The former vice president has said he intends to raise corporate tax rates from 21% to 28% and income taxes for those who earn more than $400,000 a year would go up to 39.6%, from 37%. That has not stopped the megadonors from backing him, with former Starbucks CEO Howard Schultz pledging a contribution this week and Biden's primary opponent Michael Bloomberg vowing to spend $100 million just to help Biden win Florida.
“Voting starts on Sept. 24 in Florida so the need to inject real capital in that state quickly is an urgent need,” Bloomberg adviser Kevin Sheekey said in a statement earlier this week. “Mike believes that by investing in Florida it will allow campaign resources and other Democratic resources to be used in other states, in particular the state of Pennsylvania.”
Schultz and Bloomberg would be adding themselves to a list of more than 130 billionaires who have already backed Biden's bid for the presidency, Forbes report. According to FEC records, liberal philanthropist George Soros has already contributed $505,600 and media executive Barry Diller has given $620,600. Former eBay president Jeff Skoll has also given $620,600, and another one of Biden's opponents in the Democratic primaries, Tom Steyer, contributed $371,200.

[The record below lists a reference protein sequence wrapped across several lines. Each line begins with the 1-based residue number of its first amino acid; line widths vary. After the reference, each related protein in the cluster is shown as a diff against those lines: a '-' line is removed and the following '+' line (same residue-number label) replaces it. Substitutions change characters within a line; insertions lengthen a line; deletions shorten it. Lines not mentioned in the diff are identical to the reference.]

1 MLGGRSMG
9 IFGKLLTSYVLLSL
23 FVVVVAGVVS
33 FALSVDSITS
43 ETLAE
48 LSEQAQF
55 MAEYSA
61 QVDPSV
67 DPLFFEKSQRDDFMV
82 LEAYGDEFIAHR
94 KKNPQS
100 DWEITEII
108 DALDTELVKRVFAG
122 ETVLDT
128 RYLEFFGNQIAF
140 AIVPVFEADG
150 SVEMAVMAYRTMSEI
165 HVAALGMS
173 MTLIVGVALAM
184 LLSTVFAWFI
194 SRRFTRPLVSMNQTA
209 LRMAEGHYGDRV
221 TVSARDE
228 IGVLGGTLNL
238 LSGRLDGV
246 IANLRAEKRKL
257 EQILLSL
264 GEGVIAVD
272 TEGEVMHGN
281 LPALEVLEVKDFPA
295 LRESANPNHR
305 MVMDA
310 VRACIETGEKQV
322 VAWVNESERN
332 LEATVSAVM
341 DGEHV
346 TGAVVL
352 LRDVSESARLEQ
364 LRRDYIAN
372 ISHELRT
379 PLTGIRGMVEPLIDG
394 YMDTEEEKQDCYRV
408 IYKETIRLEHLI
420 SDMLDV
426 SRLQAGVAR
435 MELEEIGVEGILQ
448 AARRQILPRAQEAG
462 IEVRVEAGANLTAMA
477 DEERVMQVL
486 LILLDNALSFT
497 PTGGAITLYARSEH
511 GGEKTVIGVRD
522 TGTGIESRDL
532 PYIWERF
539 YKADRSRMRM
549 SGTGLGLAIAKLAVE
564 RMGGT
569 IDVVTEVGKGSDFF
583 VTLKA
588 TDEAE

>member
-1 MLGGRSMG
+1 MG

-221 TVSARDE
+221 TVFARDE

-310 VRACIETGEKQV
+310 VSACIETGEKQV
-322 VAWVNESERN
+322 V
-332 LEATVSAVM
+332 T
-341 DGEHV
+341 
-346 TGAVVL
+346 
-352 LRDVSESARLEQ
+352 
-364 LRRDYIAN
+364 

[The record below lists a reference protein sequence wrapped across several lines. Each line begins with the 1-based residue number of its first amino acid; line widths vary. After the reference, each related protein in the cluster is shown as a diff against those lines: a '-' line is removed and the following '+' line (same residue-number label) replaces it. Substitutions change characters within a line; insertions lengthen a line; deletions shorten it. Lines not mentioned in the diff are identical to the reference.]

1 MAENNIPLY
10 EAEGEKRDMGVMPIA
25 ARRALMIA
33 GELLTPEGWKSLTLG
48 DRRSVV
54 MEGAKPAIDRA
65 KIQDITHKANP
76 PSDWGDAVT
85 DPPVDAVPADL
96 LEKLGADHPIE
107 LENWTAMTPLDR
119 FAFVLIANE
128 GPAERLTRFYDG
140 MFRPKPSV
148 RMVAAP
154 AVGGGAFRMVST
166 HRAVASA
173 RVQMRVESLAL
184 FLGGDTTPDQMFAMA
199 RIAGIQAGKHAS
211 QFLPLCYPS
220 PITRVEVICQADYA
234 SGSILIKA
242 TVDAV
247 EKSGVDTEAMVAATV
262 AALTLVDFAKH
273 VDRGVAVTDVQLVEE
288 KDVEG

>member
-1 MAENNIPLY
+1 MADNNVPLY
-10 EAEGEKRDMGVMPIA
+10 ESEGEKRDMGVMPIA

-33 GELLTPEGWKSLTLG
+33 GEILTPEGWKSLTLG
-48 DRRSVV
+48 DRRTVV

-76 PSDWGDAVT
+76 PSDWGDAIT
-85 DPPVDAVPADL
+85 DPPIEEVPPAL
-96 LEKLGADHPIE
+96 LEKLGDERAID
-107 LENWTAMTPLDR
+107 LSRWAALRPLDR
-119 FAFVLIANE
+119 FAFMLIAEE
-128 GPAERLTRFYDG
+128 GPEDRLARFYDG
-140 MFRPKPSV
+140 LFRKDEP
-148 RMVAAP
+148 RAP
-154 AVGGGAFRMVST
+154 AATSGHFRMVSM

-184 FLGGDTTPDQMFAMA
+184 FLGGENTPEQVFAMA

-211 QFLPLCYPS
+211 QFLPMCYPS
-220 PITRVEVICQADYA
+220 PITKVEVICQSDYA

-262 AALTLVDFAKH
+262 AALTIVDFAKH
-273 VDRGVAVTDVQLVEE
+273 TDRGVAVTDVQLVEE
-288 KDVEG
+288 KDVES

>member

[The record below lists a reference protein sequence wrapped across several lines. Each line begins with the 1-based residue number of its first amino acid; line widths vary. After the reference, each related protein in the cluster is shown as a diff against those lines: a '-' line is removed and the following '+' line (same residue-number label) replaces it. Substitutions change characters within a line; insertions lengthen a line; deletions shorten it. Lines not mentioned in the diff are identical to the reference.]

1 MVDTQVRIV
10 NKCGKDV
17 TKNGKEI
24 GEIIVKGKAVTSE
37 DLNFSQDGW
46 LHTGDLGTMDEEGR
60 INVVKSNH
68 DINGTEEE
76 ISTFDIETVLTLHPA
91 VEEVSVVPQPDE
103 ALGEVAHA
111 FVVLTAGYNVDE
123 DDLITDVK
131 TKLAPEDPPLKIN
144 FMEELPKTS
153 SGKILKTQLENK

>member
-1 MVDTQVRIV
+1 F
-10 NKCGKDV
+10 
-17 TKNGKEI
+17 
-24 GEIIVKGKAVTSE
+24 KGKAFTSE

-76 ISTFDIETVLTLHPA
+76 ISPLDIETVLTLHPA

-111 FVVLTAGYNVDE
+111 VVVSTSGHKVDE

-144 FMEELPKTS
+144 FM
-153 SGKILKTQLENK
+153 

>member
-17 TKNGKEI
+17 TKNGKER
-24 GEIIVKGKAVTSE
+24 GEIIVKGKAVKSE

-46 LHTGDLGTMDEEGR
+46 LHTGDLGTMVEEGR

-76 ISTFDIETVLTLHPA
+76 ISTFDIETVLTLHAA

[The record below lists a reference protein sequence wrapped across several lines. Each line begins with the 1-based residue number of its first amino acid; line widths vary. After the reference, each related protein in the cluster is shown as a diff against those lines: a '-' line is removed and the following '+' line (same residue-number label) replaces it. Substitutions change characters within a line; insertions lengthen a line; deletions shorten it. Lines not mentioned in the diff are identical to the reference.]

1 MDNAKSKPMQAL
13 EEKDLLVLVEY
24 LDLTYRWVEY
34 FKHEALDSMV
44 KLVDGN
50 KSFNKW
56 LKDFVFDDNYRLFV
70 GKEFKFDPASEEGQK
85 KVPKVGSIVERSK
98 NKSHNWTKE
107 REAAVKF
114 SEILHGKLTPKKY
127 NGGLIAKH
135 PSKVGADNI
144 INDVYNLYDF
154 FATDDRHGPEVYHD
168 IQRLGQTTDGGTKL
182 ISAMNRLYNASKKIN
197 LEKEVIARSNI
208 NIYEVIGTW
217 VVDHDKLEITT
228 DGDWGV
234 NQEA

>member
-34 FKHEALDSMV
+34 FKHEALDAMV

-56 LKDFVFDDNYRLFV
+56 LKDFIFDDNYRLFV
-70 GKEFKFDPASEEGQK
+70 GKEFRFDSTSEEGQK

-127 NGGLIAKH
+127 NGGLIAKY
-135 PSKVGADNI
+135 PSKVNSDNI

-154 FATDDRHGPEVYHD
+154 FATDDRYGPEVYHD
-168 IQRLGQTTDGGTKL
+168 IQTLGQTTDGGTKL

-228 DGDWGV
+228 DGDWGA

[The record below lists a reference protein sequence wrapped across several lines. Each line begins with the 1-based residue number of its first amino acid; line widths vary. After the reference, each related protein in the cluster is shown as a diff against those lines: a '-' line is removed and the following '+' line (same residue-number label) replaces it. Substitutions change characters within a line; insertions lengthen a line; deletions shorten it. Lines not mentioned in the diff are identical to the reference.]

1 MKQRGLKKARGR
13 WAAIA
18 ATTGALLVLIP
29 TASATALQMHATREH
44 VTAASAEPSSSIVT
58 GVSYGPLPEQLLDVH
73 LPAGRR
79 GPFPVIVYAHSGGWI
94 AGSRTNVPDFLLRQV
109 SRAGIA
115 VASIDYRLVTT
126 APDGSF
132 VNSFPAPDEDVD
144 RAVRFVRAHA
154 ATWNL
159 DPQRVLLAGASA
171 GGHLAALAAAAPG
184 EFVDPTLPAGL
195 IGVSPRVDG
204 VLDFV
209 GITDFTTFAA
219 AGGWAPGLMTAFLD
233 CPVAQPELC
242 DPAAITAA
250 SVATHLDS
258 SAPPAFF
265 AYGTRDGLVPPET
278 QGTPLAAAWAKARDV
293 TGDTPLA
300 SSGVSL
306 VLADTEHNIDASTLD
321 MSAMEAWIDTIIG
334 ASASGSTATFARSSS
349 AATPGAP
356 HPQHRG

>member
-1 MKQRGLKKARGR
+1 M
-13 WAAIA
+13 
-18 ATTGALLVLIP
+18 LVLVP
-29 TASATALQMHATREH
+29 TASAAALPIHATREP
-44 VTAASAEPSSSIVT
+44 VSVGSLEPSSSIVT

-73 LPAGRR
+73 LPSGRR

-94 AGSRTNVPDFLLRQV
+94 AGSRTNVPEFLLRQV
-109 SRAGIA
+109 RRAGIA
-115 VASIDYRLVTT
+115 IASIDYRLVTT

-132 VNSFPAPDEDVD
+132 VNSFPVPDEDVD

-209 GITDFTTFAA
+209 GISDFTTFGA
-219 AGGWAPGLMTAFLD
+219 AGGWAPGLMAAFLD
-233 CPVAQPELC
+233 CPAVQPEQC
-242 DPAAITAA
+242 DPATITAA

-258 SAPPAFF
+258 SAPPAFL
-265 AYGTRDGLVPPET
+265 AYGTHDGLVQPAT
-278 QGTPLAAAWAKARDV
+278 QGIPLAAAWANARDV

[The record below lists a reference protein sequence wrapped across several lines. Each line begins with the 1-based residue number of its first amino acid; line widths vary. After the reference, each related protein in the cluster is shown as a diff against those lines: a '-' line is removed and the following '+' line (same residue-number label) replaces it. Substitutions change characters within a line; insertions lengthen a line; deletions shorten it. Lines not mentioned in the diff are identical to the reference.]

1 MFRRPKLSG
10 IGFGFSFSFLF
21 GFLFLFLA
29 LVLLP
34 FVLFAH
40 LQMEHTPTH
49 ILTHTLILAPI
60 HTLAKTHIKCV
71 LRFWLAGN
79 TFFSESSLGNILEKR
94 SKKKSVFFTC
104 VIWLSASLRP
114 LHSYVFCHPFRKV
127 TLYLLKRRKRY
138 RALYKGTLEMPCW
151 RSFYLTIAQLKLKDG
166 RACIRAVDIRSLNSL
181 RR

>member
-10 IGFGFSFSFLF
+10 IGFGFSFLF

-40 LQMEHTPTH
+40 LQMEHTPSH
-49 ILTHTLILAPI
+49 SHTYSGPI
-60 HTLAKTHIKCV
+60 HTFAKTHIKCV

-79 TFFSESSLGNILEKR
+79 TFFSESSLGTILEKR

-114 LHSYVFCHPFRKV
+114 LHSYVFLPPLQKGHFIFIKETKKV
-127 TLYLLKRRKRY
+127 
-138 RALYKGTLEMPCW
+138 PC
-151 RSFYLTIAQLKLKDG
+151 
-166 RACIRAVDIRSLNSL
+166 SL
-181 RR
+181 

The list of billionaires supporting Biden is currently much longer than the one of those backing President Trump, despite Trump's predictions that the U.S. will see economic ruin should Biden defeat him in November.
This is not to say that Trump lacks wealthy donors. According to Forbes, Trump had 99 billionaire backers in early August. That list includes Home Depot co-founder Bernard Marcus, who along with his wife Billi gave $721,200, Marvel Entertainment CEO Isaac Perlmutter and his wife Laura, who together contributed $449,400, and Trump's former Small Business Administration chief Linda McMahon -- whose husband Vince is the chairman and CEO of World Wrestling Entertainment -- who contributed $360,600.
Biden's acceptance of donations from billionaires is in stark contrast to the strategy employed by former rivals Sen. Bernie Sanders, I-Vt., and Sen. Elizabeth Warren, D-Mass. Sanders and Warren boasted of relying on many small contributions.
Biden has benefited greatly from small contributions as well. He had a record-setting August during which he raised more than $300 million that poured into his campaign, the Democratic National Committee, and their shared committees.
FOX Business' Brittany De Lea and Fox News' Paul Steinhauser contributed to this report.